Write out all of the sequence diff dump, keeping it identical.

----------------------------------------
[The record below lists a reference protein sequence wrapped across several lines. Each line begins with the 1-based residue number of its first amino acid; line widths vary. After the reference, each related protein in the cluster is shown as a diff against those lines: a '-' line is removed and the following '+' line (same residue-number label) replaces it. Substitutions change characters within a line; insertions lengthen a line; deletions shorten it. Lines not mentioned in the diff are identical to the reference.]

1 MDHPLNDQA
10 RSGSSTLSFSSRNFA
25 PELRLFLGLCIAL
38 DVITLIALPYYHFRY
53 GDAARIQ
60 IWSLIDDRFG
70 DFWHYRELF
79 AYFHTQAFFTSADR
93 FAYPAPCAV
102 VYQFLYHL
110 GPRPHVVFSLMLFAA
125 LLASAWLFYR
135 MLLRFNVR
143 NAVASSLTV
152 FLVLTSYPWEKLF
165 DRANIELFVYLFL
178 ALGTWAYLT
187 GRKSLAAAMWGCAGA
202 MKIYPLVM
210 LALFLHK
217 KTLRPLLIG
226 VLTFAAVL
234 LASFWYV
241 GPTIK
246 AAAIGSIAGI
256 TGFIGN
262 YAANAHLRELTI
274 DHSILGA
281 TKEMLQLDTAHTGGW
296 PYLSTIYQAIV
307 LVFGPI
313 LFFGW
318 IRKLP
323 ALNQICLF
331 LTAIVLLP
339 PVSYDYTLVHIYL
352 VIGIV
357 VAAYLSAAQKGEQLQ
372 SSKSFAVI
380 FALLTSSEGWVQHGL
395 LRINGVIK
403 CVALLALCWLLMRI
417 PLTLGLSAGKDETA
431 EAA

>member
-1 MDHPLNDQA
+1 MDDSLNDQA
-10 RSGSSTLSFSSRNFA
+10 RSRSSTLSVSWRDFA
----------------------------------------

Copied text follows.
[The record below lists a reference protein sequence wrapped across several lines. Each line begins with the 1-based residue number of its first amino acid; line widths vary. After the reference, each related protein in the cluster is shown as a diff against those lines: a '-' line is removed and the following '+' line (same residue-number label) replaces it. Substitutions change characters within a line; insertions lengthen a line; deletions shorten it. Lines not mentioned in the diff are identical to the reference.]

1 MDHPLNDQA
10 RSGSSTLSFSSRNFA
25 PELRLFLGLCIAL
38 DVITLIALPYYHFRY
53 GDAARIQ
60 IWSLIDDRFG
70 DFWHYRELF
79 AYFHTQAFFTSADR
93 FAYPAPCAV
102 VYQFLYHL
110 GPRPHVVFSLMLFAA
125 LLASAWLFYR
135 MLLRFNVR
143 NAVASSLTV
152 FLVLTSYPWEKLF
165 DRANIELFVYLFL
178 ALGTWAYLT
187 GRKSLAAAMWGCAGA
202 MKIYPLVM
210 LALFLHK
217 KTLRPLLIG
226 VLTFAAVL
234 LASFWYV
241 GPTIK
246 AAAIGSIAGI
256 TGFIGN
262 YAANAHLRELTI
274 DHSILGA
281 TKEMLQLDTAHTGGW
296 PYLSTIYQAIV
307 LVFGPI
313 LFFGW
318 IRKLP
323 ALNQICLF
331 LTAIVLLP
339 PVSYDYTLVHIYL
352 VIGIV
357 VAAYLSAAQKGEQLQ
372 SSKSFAVI
380 FALLTSSEGWVQHGL
395 LRINGVIK
403 CVALLALCWLLMRI
417 PLTLGLSAGKDETA
431 EAA

>member
-1 MDHPLNDQA
+1 MDDSLNDQA
-10 RSGSSTLSFSSRNFA
+10 RSRSSTLSVSWRDFA